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« Reply #14 on: December 19, 2019, 07:14:21 AM »

Quote from: Jack Plane


6.4.11  Starter No-Cal Scale Class
The objective of this new class is to encourage the greater use of FF indoor duration techniques in indoor scale modelling and to provide greater opportunity for competitive flight during indoor FF scale events.  The rules have been introduced as follows:

The model must be a recognisable facsimile of a full size aircraft


Hmm.  *Dons pernickety hat.*

If we take a couple of commonly accepted definitions (OED, Cambridge), my highlights.

    "Facsimile" - An exact copy, especially of a document.

    "Model" - Graphical, mathematical (symbolic), physical, or verbal representation or simplified version of a concept, phenomenon, relationship, structure, system, or an aspect of the real world.

It would appear that the Scale Committee may have made the No-Cal class rather harder than they intended.  If we pursue this to the most absurd lengths given No-Cal's, ermm, minimalist approach it can be seen that it will be utterly impossible to build a model in this class that satisfies the rule as it is written.

Perhaps the rule should read, "The model must be of a full size aircraft and easily recognisable as the type that it represents."?

*Saunters off to hide behind the blast wall.*  Smiley
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Indoorflyer
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« Reply #15 on: December 19, 2019, 11:35:13 AM »

Lurk, that sounds far too reasonable.  Grin

One could argue "No-Cal" and "Scale" are mutually exclusive terms, taken literally.  The Flying Aces Club uses the term No-Cal Profile for their event.

"Recognizable profile version of a full scale aircraft" may be a better class description.  

Which prompts my rhetorical question:  How thick can a "profile fuselage" be, before it no longer qualifies for no-cal?   What is the "spirit of the rule?"

 
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billdennis747
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« Reply #16 on: February 13, 2020, 12:20:56 PM »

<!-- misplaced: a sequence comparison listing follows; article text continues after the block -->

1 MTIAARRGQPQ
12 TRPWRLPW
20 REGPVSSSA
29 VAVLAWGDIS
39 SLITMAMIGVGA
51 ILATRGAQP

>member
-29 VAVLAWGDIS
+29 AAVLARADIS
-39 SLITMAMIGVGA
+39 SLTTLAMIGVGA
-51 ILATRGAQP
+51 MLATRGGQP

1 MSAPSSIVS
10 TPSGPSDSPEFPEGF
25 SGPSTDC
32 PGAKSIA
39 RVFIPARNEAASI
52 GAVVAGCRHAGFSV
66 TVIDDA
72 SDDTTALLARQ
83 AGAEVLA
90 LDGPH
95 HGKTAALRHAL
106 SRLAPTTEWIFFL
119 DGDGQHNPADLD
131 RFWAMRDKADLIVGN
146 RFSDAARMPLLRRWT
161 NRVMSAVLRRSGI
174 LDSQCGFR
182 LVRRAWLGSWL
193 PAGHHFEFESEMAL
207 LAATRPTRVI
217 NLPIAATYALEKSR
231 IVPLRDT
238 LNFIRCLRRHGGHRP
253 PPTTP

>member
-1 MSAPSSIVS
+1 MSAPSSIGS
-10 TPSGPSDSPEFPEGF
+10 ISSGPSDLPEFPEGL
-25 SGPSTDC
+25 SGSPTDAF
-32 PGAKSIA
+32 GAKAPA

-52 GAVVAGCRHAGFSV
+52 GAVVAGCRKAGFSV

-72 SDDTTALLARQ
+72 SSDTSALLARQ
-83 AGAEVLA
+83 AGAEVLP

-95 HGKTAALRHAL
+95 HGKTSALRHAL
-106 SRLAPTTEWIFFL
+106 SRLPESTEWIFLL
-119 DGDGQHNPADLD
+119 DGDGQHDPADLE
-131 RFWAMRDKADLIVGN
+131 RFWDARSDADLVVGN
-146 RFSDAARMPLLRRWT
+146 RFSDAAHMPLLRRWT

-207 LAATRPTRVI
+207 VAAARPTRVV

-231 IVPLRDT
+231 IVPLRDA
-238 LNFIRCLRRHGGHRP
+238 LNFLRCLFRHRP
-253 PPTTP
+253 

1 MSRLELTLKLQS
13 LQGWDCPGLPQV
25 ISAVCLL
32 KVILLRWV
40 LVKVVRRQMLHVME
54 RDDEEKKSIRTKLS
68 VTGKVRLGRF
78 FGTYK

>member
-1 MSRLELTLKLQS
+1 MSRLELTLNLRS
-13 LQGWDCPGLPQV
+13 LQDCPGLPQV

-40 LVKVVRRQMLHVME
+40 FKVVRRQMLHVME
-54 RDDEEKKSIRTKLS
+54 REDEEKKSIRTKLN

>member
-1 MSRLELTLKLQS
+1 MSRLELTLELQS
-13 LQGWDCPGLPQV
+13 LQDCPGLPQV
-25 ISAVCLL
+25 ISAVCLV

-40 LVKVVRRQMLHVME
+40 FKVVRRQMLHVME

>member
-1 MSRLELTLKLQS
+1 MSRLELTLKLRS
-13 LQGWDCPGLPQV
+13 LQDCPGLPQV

The rules are now on the BMFA site.
Read carefully for the full comic effect.
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Russ Lister
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« Reply #17 on: February 13, 2020, 02:44:11 PM »

It could cure my building 'block' ... as someone that likes to see a good build and tries to build well, am I right in saying that workmanship only counts for something like 3% of the total score in peanut and pistachio? I might at least get somewhere quicker with a less fussy build.
One good flight and the model can go back in the box ... winner or loser overall if I understand it right?
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Russ Lister
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« Reply #18 on: February 13, 2020, 02:46:41 PM »

The 'methodology' does seem to suit the new intermediate class better though ... but I've only had a quick read.
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Pete Fardell
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« Reply #19 on: February 13, 2020, 03:00:25 PM »

Can anyone clarify this bit about eligibility in Kit Scale?

"Models that have achieved a podium position in Kit Scale at the BMFA Scale Indoor Nationals from 2017 onwards, i.e. the model has achieved 1st place, will not be eligible for entry to any subsequent FF Kit Scale Indoor Nationals competition."

To me, a "podium postion" means 1st, 2nd or 3rd but this suggests it's maybe only the winning models that are banned? (Not that it affects me either way at the moment!)
« Last Edit: February 13, 2020, 03:26:35 PM by Pete Fardell » Logged
Squirrelnet
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« Reply #20 on: February 13, 2020, 03:06:16 PM »

Quote
I just noticed that competitors now have to download and bring their own entry forms!

This seems to be the most ridiculous penny pinching change . I will try to remember to print several spare copies and bring them with me.

It would be madness of Kafkaesque proportions if a set of rule changes aimed squarely at encouraging new competitors, turned people away as they haven't downloaded and printed out the correct form... possibly in duplicate
« Last Edit: February 13, 2020, 03:17:04 PM by Squirrelnet » Logged
john bowerman
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« Reply #21 on: February 13, 2020, 03:13:20 PM »

Pete
I think it is only the 1st place that effectively bars the model from any further competition rather than 2nd and 3rd.
Regards
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billdennis747
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« Reply #22 on: February 13, 2020, 03:46:07 PM »

"A podium position" is 1,2,3 as Pete says. 1st place would be the top podium position
Covering films are not permitted/will be penalised. Which?
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Pete Fardell
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« Reply #23 on: February 13, 2020, 04:54:11 PM »

Over on Facebook, kkphantom has just pointed out that unlike in the new Intermediate class (and other indoor scale classes) the indoor Open Rubber flights are apparently not to be judged on quality of landing. Is this really right I wonder, or is it just an accidental omission?
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Gary Dickens
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« Reply #24 on: February 13, 2020, 04:58:45 PM »

Pistachio will be interesting...same flight scoring as peanut. Does anyone fly a pistachio that will take off? Single covering is now penalised as well
Gary